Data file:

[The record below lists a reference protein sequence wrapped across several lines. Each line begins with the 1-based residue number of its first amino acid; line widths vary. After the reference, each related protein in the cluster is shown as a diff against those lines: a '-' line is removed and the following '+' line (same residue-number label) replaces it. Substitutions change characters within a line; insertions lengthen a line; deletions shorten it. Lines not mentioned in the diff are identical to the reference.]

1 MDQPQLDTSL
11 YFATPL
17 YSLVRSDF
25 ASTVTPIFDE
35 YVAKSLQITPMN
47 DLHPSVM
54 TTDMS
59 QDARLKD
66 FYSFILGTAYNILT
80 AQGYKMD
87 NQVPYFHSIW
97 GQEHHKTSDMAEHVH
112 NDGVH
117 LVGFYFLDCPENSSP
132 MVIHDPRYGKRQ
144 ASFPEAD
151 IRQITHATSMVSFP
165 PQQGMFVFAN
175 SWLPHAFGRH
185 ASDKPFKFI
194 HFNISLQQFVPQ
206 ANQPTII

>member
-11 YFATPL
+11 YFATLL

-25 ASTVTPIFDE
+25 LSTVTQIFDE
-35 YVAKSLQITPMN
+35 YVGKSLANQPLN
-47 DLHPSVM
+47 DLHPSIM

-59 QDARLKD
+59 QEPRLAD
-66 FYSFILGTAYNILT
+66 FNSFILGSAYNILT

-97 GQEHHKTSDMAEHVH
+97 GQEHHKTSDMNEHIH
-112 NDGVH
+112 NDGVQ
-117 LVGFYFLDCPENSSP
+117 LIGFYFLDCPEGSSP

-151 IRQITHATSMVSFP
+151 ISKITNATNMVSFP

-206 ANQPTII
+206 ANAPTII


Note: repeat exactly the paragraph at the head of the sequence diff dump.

[The record below lists a reference protein sequence wrapped across several lines. Each line begins with the 1-based residue number of its first amino acid; line widths vary. After the reference, each related protein in the cluster is shown as a diff against those lines: a '-' line is removed and the following '+' line (same residue-number label) replaces it. Substitutions change characters within a line; insertions lengthen a line; deletions shorten it. Lines not mentioned in the diff are identical to the reference.]